When the 58-year-old woman skips exercise, the waves of heat "shoot back up again," she says. Corino, who lives in Johnson City, N.Y., west of Albany, says her workouts have reduced hot flashes to just a couple a day.
Though the research is still thin, many health experts say even moderate exercise can help relieve the problems of menopause in some women, including anxiety, insomnia and night sweats.
Menopause, which typically occurs between the ages of 45 and 55, is when a woman stops menstruating. Symptoms can range from mood swings to hot flashes, headaches and trouble focusing.
The National Institutes of Health is conducting a wide-ranging study of several issues related to menopause, including depression, cognitive and sexual function. NIH-backed research so far only suggests a link between physical activity and decreased symptoms of menopause — no proof exercise is a cure.
For example, women who exercise may report fewer hot flashes simply because they are less preoccupied with such symptoms, said Sheryl Sherman, a doctor with the National Institute on Aging, an arm of NIH.
While experiences vary from woman to woman, some say even a little boost in physical activity goes a long way.
Just a week after starting a walking routine, 54-year-old Joan Newman saw a dramatic decline in hot flashes. "After that, every chance I got, I walked around the campus," said Newman, an administrative assistant at Missouri State University in Springfield, Mo.
She says her daily walks reduced hot flashes from hourly to five or six a day.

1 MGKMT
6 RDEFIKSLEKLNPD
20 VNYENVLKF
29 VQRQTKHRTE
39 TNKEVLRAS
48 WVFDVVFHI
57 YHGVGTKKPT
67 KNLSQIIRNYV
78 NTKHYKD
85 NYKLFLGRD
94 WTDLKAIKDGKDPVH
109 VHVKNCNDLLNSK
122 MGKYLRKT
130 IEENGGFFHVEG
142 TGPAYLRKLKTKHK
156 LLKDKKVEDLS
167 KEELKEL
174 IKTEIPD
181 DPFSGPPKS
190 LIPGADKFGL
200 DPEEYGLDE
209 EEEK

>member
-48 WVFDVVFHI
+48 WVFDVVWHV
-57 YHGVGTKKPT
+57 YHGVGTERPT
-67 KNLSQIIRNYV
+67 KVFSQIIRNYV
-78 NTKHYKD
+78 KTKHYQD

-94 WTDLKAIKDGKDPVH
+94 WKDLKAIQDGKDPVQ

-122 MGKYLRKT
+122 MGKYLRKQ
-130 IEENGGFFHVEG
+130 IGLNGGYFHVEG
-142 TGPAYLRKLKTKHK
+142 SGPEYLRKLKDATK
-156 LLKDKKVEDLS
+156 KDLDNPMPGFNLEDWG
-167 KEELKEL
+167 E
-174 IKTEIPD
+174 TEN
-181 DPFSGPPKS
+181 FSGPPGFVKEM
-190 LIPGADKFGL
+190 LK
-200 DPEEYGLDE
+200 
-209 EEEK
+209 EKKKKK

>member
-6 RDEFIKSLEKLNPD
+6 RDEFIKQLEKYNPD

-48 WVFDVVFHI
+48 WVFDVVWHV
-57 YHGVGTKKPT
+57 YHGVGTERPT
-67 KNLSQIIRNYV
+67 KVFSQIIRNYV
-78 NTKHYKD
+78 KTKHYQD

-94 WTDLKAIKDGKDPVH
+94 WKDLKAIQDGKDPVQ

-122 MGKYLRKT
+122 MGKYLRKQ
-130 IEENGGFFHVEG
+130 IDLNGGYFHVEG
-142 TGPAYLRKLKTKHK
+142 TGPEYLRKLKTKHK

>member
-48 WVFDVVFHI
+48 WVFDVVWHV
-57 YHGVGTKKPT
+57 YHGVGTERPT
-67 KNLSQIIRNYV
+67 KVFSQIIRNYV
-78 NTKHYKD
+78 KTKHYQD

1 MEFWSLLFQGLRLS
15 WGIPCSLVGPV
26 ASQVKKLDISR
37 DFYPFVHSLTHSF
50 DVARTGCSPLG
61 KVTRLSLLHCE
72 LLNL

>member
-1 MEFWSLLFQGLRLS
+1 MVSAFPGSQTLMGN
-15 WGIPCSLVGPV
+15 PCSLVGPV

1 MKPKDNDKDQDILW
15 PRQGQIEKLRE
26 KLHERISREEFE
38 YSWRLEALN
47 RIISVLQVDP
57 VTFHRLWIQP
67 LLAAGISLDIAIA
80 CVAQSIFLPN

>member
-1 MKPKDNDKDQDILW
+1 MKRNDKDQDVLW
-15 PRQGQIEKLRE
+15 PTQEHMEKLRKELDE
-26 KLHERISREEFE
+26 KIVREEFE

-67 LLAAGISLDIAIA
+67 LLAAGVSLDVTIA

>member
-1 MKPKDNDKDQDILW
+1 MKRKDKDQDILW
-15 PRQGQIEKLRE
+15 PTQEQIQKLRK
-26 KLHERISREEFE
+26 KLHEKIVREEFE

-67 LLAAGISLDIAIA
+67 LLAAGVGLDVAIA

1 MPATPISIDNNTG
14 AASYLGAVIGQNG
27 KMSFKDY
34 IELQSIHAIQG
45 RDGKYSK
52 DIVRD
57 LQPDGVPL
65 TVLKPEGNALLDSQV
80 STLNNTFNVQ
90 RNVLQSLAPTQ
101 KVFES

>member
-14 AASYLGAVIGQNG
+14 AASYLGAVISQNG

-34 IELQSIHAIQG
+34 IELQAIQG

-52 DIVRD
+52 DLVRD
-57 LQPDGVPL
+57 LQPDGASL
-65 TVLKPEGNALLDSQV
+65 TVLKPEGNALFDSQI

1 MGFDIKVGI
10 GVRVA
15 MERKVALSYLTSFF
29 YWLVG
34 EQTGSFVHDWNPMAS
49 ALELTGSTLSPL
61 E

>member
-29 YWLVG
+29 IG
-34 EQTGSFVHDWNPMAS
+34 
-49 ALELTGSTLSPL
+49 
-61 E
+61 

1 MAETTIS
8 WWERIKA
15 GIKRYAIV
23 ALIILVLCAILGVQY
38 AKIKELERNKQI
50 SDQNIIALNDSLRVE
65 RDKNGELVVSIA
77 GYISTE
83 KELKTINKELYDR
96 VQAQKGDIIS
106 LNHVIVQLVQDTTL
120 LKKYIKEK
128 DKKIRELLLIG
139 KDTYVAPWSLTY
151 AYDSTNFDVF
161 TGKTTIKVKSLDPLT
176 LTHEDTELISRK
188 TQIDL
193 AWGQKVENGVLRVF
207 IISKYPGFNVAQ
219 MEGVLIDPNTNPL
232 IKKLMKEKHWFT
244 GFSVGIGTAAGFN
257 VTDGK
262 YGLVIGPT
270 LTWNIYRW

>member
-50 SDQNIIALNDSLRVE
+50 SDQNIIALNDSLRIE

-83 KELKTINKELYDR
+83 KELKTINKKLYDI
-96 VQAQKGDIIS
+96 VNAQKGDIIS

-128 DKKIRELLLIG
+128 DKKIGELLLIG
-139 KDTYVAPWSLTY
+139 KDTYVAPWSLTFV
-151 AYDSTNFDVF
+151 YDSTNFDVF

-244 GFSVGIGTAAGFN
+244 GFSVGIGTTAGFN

Dr. Lila Nachtigall, a spokeswoman for the North American Menopause Society, said it is critical for women to get exercise at this time of life despite the lack of conclusive evidence that exercise relieves menopausal symptoms.
As estrogen levels fall, it's easier for women to gain weight, Nachtigall said. Exercise also promotes an overall sense of well-being that helps women handle troublesome symptoms better, she said.
"It certainly can't hurt," she said.
Small studies have also suggested the pluses of exercise.
One by the American College of Sports Medicine showed strength training helped reduce hot flashes and headaches by 50 percent. Another published in the Journal of Advanced Nursing found exercise boosted overall health-related quality of life measures in menopausal women.
And a third in the Journal of the American College of Cardiology found exercise slowed the progression of hardening of the arteries, which is linked to lower levels of estrogen in women during menopause.
Exercise can lower the risk for cardiovascular disease in general and strengthen muscle to prevent fractures — another risk factor that grows as estrogen levels decline, said Barbara Bushman, a professor of health and physical education at Missouri State University and author of "Action Plan for Menopause."
At the very least, staying active can temper secondary effects of menopause like insomnia and weight gain, said Cedric Bryant, chief scientist for the American Council on Exercise.
"You may not be able to totally eliminate (the symptoms), but it seems you can certainly alleviate them," Bryant said.
With exercise touted as a magic bullet for boosting everything from mental acuity to mood, it's no surprise that it may help during menopause, said Alysia Mastrangelo, a professor of physical therapy at Richard Stockton College of New Jersey.
Yet many women now going through that transition may have grown up in a time when a premium wasn't placed on physical activity, Mastrangelo said. "This is a group that historically doesn't exercise."
Experiences vary greatly, however, and some say exercise doesn't seem to curb their hot flashes at all. Marilyn Matrazzo, a 56-year-old resident of Colonie, N.Y., an Albany suburb, said she's not sure her daily workouts help temper her hot flashes. But she persists to maintain a general sense of well-being.
"It helps everything — I just have more 'oomph' during the day and sleep better," she said.